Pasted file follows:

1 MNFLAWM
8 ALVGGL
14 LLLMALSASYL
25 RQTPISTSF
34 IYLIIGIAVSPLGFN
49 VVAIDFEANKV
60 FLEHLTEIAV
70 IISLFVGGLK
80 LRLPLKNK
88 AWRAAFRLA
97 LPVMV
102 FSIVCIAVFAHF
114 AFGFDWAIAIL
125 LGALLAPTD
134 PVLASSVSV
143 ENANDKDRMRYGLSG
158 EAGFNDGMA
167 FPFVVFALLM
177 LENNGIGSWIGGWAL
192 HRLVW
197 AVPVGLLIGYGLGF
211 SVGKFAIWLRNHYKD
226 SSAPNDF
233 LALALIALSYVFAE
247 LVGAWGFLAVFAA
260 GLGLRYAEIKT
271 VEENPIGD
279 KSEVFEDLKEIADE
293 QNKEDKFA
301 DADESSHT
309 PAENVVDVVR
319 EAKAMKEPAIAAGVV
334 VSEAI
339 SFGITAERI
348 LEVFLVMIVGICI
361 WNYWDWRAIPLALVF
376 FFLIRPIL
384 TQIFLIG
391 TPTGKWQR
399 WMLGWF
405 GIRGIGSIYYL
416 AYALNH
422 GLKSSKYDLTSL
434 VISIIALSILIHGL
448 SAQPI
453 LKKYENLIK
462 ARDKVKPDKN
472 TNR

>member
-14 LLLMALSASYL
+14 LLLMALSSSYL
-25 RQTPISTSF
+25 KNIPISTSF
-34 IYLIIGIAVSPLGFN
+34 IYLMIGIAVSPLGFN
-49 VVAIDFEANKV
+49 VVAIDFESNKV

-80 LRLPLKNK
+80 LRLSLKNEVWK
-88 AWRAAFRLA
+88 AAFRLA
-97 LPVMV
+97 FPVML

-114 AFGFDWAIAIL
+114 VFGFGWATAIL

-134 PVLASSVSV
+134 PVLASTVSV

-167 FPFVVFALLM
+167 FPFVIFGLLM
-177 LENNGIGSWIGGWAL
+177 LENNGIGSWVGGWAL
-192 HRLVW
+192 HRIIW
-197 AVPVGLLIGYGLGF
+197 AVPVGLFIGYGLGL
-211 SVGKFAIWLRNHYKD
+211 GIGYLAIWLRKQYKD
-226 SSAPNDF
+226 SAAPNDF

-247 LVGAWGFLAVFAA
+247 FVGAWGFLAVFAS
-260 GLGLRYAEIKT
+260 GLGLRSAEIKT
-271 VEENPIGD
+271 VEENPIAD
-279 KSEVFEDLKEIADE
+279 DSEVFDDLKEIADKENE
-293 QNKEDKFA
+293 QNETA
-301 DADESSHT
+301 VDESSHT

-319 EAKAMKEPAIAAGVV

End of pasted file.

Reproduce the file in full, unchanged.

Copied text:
1 MNFLAWM
8 ALVGGL
14 LLLMALSASYL
25 RQTPISTSF
34 IYLIIGIAVSPLGFN
49 VVAIDFEANKV
60 FLEHLTEIAV
70 IISLFVGGLK
80 LRLPLKNK
88 AWRAAFRLA
97 LPVMV
102 FSIVCIAVFAHF
114 AFGFDWAIAIL
125 LGALLAPTD
134 PVLASSVSV
143 ENANDKDRMRYGLSG
158 EAGFNDGMA
167 FPFVVFALLM
177 LENNGIGSWIGGWAL
192 HRLVW
197 AVPVGLLIGYGLGF
211 SVGKFAIWLRNHYKD
226 SSAPNDF
233 LALALIALSYVFAE
247 LVGAWGFLAVFAA
260 GLGLRYAEIKT
271 VEENPIGD
279 KSEVFEDLKEIADE
293 QNKEDKFA
301 DADESSHT
309 PAENVVDVVR
319 EAKAMKEPAIAAGVV
334 VSEAI
339 SFGITAERI
348 LEVFLVMIVGICI
361 WNYWDWRAIPLALVF
376 FFLIRPIL
384 TQIFLIG
391 TPTGKWQR
399 WMLGWF
405 GIRGIGSIYYL
416 AYALNH
422 GLKSSKYDLTSL
434 VISIIALSILIHGL
448 SAQPI
453 LKKYENLIK
462 ARDKVKPDKN
472 TNR

>member
-14 LLLMALSASYL
+14 LLLMALSSSYL
-25 RQTPISTSF
+25 KNIPISTSF
-34 IYLIIGIAVSPLGFN
+34 IYLMIGIAVSPLGFN
-49 VVAIDFEANKV
+49 VVAIDFESNKV

-80 LRLPLKNK
+80 LRLSLKNEVWK
-88 AWRAAFRLA
+88 AAFRLA
-97 LPVMV
+97 FPVML

-114 AFGFDWAIAIL
+114 VFGFGWATAIL

-134 PVLASSVSV
+134 PVLASTVSV

-167 FPFVVFALLM
+167 FPFVIFGLLM
-177 LENNGIGSWIGGWAL
+177 LENNGIGSWVGGWAL
-192 HRLVW
+192 HRIIW
-197 AVPVGLLIGYGLGF
+197 AVPVGLFIGYGLGL
-211 SVGKFAIWLRNHYKD
+211 GIGYLAIWLRKQYKD
-226 SSAPNDF
+226 SAAPNDF

-247 LVGAWGFLAVFAA
+247 FVGAWGFLAVFAS
-260 GLGLRYAEIKT
+260 GLGLRSAEIKT
-271 VEENPIGD
+271 VEENPIAD
-279 KSEVFEDLKEIADE
+279 DSEVFDDLKEIADKENE
-293 QNKEDKFA
+293 QNETA
-301 DADESSHT
+301 VDESSHT

-319 EAKAMKEPAIAAGVV